International Travel with an IPhone.
In preparation for my trip to Capetown, I visited the O2 shop, as this time, Ive decided to take my IPhone. I asked if they had any recommendations (which they did) and advised me of the following:
1. Turn off data roaming. The cost of using the Internet, inter-country over the cellular network , would mean most people selling an organ, when they got home to pay the bill. Best to use the phone’s wi-fi facilities in Hotels etc, where available to read email and check the news.
2. Only make voice calls if there’s an emergency (and in an emergency, you A: probably aren’t bothered by the immediate cost and B: they are likely to be covered by your insurance).
3. For keeping in touch with home, switch on the phone for 30 minutes each evening to send/receive texts. Texts to the phone, cost me nothing, but texts from my phone, are 4 times my normal allowance (which is 500 free texts). Since picture texts are twice that, Im not likely to be sending many picture texts.
4. Turn off voicemail before leaving the UK. Voicemail sounds like a good idea, but the moment you turn on the phone overseas, it will attempt to retrieve the messages, and this could get expensive.
5. Most important piece of advise (and it surprised me a little, to hear them say it). Keep the phone switched off, most of the time. Nobody wants to visit a famous museum, or listen to a historical talk while on holiday and have it interrupted by a ringing phone. Their emphasis was on this being a holiday, and the “business” rules of mobile phones arent as applicablele.
On any adventure trip, preparation and planning are key. Here, 5 minutes in the shop, with their very helpful staff, could easily have saved me £150 !.
Some new apps I’ve been looking at:
When I first got my IPhone, I had a fairly cheap application for checking train times. After that I, moved to a more elaborate tool called iRail europe. It could manage local train times, but also do cool stuff like find trains/connections right across Europe (it would literally find a train from Chapel-on-le-frith to Berlin HauptBahnhof).
I’ve now started using a program called National Rail. It was a bit controversial at first, as they removed permission from an independent developer, to use there timetable, and wrote their own app in direct competition. They also charged nearly a fiver for it, which I lot of people thought was expensive (to say nothing of the fact, that this kind of thing, should really be free.)
Things have sort of calmed down now (the protest centred around everyone that bought it giving it only 1 star in the online review). £5 is the price of a burger, and this app, has far more, than just a simple online timetable viewer.
It can actually track trains in real-time, using the virtual arrivals board, and even better, you can program in your home station. Then, wherever you are, you just press a button that says “next train home” and it will use GPS to track where you are, find the nearest station, and work out the best combination of trains to get you to your home station, in the shortest possiblele time.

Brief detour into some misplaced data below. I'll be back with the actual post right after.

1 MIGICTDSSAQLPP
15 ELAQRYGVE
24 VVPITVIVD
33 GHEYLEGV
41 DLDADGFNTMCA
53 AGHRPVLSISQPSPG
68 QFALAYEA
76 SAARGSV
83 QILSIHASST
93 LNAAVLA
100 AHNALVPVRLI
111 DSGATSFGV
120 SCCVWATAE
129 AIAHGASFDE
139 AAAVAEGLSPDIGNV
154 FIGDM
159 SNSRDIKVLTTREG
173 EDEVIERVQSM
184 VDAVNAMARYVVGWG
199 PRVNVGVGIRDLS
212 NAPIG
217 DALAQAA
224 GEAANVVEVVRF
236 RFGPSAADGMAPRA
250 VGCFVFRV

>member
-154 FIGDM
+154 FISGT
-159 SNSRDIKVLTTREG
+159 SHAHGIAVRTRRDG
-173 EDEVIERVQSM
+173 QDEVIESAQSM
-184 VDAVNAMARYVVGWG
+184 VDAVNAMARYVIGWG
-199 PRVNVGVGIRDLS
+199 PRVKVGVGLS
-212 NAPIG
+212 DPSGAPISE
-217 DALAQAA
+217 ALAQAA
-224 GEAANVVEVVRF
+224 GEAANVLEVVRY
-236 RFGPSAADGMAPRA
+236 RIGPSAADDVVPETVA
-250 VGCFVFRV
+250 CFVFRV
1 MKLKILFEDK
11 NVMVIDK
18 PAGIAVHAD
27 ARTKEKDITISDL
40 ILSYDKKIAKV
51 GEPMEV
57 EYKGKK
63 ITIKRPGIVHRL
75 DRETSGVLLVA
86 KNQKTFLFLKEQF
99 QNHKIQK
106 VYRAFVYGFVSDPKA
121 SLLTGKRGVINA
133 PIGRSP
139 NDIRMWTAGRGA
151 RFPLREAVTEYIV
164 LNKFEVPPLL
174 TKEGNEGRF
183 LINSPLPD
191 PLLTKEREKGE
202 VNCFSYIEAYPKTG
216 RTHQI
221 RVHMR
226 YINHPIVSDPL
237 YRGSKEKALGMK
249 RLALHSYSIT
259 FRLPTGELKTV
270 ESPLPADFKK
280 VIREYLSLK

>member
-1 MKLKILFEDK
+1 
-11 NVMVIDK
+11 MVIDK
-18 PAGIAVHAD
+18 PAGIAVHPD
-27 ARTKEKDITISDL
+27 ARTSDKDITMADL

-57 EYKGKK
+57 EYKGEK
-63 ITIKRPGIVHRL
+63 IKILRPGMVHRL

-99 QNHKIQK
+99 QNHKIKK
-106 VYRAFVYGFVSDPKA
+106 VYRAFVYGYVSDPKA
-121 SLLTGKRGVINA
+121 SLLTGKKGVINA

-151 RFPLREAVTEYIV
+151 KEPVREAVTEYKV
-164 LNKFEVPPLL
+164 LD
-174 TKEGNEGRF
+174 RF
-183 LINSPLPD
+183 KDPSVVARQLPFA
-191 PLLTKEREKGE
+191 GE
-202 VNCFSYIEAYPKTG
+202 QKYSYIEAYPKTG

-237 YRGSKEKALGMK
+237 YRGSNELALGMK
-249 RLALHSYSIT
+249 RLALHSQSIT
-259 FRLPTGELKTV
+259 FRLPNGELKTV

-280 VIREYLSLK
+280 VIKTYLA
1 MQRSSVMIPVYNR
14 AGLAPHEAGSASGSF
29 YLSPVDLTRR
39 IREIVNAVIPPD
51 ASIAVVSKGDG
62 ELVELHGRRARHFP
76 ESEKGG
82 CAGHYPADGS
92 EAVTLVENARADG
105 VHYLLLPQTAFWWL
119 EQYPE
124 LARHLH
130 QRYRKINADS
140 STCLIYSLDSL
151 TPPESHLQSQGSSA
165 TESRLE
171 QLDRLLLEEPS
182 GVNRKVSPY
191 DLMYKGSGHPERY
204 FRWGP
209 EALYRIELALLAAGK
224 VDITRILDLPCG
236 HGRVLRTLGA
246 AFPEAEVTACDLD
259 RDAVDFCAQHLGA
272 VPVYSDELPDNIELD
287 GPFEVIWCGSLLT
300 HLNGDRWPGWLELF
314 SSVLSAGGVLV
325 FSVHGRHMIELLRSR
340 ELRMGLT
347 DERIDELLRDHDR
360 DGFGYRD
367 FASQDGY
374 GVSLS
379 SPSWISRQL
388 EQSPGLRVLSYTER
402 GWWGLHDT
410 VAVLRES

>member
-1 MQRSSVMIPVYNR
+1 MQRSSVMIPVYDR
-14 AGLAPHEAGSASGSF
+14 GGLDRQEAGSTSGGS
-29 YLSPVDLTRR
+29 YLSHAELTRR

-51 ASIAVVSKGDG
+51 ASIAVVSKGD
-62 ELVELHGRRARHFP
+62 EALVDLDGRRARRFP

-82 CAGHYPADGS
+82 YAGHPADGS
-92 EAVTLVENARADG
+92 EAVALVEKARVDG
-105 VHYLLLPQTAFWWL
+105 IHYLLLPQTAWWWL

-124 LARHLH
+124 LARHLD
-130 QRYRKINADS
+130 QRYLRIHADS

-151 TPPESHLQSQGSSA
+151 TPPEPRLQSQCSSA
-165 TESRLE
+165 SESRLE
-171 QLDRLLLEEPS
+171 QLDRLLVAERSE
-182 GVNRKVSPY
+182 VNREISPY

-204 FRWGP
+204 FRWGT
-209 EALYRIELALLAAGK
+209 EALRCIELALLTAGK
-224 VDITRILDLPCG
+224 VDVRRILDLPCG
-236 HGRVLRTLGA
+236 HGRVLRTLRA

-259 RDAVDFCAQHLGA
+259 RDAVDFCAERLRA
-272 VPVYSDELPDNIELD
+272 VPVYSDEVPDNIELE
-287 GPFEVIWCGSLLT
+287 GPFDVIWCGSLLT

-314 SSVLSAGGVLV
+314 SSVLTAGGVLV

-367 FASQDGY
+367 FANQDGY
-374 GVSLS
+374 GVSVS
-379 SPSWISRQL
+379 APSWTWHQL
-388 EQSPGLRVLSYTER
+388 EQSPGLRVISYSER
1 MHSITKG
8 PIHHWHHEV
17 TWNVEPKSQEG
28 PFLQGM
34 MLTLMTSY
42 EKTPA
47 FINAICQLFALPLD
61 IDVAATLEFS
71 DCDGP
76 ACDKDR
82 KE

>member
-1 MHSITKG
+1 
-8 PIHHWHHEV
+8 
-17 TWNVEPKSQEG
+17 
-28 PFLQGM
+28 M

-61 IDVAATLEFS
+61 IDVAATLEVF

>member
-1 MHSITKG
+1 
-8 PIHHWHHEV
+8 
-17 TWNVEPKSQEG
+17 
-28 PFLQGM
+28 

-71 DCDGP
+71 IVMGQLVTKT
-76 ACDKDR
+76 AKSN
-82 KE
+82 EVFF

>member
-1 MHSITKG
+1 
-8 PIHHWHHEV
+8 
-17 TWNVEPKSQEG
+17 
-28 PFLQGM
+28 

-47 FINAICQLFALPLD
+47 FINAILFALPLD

I really innovative solution, to the ordinary “train timetable” application.
Ive downloaded this cool app, that for a couple of pence, offers a library of the classics. At the moment, I have Sherlock Holmes, Pride and Prejudice, Alice in Wonderland and Romeo and Juliet.
Comming back to my comments above, about trains, and you just not knowing when they might breakdown, its cool to have a virtual library of “I really should read that” books in my pocket, where-ever I go.
This is presently number 1, in the list of Apple paid apps. Its designers, recon it will revolutionise the way we shop.
The basic idea, is that using the phones camera, it can read bar-codes. It then goes online, and sees how cheap it can get that item for elsewhere.
I was a bit sceptical at first. I mean, if Ive gone into town to buy a pair of Jeans, and I’m actually standing in the shop, knowing that I can buy them online, or a mile away, for £4 less isnt a great deal of help.
The reality though, is a trick I learned from Alvin Halls excellent book, money for life. He recommends that you go “high street” shopping, to see the goods you want to buy first hand, but take no money (to avoid mistaken spontaneous purchases) and instead take a notebook and pen, and write it down.
He reasons that if you wait 24 hours, a great many pointless purchases can be avoided. He also argues, that say you saw some jewelry or a laptop, you could schedule it in i.e. when I pay the £500 of my credit card, Ill treat myself to that.
For the kind of shopping he recommends, RedLaser is awesome.
Im presently review Jamie Olivers 20 minute meals and doing a 2nd review of Skype on the Iphone (although technically identical to Skype on the PC, in use (ie you can hold it next to your ear !) it transforms the program).
Im using a new system to prioritise my apps. First 4, 2nd 4 etc. Ill explain when its completed.
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Once upon a time, there was a young visionary director called Tim Burton who lent his unique style to such modern fables as Beetlejuice and Edward Scissorhands as well as the poignant character study about the art of film-making, Ed Wood. He was accompanied by an unusual acting talent called Johnny Depp, an off-kilter leading man who lent his remarkable physical grace to every character he portrayed. Together, they joined the ranks of Scorsese/De Niro and Herzog/Kinski as one of the seminal actor-director teams in the history of cinema.